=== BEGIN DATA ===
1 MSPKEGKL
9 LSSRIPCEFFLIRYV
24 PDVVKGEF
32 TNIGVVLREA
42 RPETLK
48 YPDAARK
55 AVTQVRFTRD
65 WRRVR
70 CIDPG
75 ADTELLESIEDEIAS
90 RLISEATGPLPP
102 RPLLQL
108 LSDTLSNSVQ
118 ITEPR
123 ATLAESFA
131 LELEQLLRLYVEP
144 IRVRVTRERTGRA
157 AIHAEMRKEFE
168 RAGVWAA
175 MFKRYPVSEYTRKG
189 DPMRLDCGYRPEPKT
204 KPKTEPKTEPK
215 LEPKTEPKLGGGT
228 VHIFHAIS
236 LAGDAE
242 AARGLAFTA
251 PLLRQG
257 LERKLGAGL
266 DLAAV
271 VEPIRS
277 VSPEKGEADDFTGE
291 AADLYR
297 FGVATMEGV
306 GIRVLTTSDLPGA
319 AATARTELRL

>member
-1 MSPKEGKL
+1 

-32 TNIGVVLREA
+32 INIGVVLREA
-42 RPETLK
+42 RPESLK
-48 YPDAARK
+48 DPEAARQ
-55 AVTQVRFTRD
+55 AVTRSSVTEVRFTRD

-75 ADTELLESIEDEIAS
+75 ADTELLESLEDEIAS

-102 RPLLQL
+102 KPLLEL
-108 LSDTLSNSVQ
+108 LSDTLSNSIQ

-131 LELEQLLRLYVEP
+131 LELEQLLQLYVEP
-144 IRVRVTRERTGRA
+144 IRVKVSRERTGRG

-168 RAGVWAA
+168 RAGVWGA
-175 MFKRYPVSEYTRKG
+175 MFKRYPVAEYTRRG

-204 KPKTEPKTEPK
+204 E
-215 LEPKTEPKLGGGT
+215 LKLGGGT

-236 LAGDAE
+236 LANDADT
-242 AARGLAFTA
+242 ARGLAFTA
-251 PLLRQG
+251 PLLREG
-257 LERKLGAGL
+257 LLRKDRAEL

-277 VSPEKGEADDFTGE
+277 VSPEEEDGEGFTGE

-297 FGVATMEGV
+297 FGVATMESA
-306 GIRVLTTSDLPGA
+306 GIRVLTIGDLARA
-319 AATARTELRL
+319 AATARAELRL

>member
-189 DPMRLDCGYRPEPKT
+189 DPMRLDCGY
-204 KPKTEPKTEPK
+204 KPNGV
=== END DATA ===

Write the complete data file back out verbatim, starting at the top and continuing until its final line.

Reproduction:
1 MSPKEGKL
9 LSSRIPCEFFLIRYV
24 PDVVKGEF
32 TNIGVVLREA
42 RPETLK
48 YPDAARK
55 AVTQVRFTRD
65 WRRVR
70 CIDPG
75 ADTELLESIEDEIAS
90 RLISEATGPLPP
102 RPLLQL
108 LSDTLSNSVQ
118 ITEPR
123 ATLAESFA
131 LELEQLLRLYVEP
144 IRVRVTRERTGRA
157 AIHAEMRKEFE
168 RAGVWAA
175 MFKRYPVSEYTRKG
189 DPMRLDCGYRPEPKT
204 KPKTEPKTEPK
215 LEPKTEPKLGGGT
228 VHIFHAIS
236 LAGDAE
242 AARGLAFTA
251 PLLRQG
257 LERKLGAGL
266 DLAAV
271 VEPIRS
277 VSPEKGEADDFTGE
291 AADLYR
297 FGVATMEGV
306 GIRVLTTSDLPGA
319 AATARTELRL

>member
-1 MSPKEGKL
+1 

-32 TNIGVVLREA
+32 INIGVVLREA
-42 RPETLK
+42 RPESLK
-48 YPDAARK
+48 DPEAARQ
-55 AVTQVRFTRD
+55 AVTRSSVTEVRFTRD

-75 ADTELLESIEDEIAS
+75 ADTELLESLEDEIAS

-102 RPLLQL
+102 KPLLEL
-108 LSDTLSNSVQ
+108 LSDTLSNSIQ

-131 LELEQLLRLYVEP
+131 LELEQLLQLYVEP
-144 IRVRVTRERTGRA
+144 IRVKVSRERTGRG

-168 RAGVWAA
+168 RAGVWGA
-175 MFKRYPVSEYTRKG
+175 MFKRYPVAEYTRRG

-204 KPKTEPKTEPK
+204 E
-215 LEPKTEPKLGGGT
+215 LKLGGGT

-236 LAGDAE
+236 LANDADT
-242 AARGLAFTA
+242 ARGLAFTA
-251 PLLRQG
+251 PLLREG
-257 LERKLGAGL
+257 LLRKDRAEL

-277 VSPEKGEADDFTGE
+277 VSPEEEDGEGFTGE

-297 FGVATMEGV
+297 FGVATMESA
-306 GIRVLTTSDLPGA
+306 GIRVLTIGDLARA
-319 AATARTELRL
+319 AATARAELRL

>member
-189 DPMRLDCGYRPEPKT
+189 DPMRLDCGY
-204 KPKTEPKTEPK
+204 KPNGV